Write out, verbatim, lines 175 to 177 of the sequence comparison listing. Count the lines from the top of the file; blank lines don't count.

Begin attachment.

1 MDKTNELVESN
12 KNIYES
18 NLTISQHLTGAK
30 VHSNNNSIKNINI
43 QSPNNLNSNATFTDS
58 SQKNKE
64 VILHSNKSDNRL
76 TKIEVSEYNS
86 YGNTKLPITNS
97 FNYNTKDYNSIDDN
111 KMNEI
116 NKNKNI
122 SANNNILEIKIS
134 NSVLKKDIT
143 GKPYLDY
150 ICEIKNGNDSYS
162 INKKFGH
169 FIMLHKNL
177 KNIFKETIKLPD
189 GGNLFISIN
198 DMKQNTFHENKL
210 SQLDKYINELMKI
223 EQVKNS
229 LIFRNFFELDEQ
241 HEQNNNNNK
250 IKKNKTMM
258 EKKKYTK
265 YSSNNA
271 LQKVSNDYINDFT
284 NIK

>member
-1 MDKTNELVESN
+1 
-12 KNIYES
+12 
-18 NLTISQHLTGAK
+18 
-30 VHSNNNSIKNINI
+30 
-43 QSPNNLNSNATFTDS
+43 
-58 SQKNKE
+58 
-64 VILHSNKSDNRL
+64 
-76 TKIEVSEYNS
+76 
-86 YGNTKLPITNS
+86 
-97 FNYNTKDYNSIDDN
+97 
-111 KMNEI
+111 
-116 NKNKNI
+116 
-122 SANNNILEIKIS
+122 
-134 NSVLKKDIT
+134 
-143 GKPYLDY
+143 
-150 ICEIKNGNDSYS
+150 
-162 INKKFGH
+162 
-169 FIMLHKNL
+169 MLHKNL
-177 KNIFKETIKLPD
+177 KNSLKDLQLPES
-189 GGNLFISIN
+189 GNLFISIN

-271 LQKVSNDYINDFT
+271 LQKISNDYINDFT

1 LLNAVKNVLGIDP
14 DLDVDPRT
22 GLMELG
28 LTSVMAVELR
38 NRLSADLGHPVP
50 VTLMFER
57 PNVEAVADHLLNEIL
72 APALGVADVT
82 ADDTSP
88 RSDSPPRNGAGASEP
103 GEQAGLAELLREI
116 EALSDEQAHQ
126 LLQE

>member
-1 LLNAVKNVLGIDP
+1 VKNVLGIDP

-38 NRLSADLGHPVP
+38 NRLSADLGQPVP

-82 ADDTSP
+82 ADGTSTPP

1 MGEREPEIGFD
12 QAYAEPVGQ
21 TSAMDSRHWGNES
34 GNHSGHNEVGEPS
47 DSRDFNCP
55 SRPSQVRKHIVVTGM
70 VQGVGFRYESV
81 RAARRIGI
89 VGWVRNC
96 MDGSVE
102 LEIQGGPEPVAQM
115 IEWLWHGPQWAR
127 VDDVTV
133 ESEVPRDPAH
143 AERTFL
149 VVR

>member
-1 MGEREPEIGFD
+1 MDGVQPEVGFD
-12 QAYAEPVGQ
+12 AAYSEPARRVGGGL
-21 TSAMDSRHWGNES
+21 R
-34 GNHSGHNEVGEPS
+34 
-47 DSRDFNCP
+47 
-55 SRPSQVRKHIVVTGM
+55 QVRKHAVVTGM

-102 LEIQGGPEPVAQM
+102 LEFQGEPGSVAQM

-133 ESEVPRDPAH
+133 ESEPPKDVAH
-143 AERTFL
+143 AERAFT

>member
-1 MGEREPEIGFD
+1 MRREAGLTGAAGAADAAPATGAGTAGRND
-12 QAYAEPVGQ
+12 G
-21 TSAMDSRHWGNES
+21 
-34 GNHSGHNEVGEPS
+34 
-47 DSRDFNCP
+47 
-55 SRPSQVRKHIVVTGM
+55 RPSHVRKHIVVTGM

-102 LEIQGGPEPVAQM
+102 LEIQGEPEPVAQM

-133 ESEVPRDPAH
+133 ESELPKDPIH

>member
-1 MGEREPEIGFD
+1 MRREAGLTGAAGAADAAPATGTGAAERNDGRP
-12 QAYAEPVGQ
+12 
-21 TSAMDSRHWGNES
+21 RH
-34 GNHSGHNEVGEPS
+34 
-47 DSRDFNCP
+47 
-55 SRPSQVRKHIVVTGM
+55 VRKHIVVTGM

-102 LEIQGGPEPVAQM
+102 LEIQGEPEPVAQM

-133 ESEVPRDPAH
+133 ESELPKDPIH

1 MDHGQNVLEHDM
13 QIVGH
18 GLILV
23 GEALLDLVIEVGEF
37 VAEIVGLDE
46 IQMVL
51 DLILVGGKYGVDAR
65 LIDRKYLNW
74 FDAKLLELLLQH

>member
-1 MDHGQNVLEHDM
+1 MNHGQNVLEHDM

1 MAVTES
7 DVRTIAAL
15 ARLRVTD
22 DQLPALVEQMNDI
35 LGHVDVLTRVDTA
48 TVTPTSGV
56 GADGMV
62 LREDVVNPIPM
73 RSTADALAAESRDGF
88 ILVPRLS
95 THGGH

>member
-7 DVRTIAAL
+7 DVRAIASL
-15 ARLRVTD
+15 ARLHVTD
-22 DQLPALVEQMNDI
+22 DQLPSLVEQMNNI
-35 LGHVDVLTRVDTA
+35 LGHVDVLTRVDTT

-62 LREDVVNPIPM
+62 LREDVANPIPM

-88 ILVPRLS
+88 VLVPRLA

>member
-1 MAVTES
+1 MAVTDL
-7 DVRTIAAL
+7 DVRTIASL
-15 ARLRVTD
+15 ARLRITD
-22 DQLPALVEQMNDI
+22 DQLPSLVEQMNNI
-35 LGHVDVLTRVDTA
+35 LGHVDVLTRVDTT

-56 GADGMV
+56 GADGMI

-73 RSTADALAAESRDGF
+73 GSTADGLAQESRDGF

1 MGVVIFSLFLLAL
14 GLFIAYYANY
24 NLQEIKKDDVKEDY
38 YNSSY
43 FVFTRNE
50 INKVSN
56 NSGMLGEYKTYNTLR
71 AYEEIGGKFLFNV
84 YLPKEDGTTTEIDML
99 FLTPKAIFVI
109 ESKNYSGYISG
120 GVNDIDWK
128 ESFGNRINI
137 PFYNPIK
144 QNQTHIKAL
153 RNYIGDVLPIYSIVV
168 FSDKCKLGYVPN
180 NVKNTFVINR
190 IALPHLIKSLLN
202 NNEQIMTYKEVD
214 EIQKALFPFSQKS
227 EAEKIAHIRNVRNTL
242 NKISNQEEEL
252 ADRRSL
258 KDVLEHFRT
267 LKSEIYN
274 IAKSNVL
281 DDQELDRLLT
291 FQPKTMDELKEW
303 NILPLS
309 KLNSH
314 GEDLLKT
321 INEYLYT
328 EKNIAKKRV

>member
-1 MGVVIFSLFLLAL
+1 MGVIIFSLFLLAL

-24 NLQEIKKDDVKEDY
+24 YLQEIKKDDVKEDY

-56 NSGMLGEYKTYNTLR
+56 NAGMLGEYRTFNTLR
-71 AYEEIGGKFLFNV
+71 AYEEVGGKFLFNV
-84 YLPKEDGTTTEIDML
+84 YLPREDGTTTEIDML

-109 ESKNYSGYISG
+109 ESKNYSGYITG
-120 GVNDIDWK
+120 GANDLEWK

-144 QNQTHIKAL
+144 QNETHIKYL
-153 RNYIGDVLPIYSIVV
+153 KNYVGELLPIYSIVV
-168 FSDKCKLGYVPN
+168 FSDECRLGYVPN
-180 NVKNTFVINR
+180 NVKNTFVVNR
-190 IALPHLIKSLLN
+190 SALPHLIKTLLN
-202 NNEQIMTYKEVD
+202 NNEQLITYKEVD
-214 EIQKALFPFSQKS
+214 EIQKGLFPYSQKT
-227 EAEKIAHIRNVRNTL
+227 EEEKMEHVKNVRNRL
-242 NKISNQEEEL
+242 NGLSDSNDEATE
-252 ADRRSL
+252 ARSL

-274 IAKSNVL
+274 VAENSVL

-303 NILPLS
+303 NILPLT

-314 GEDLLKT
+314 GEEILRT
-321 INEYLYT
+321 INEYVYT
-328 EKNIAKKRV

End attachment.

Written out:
1 MAVTES
7 DVRTIAAL
15 ARLRVTD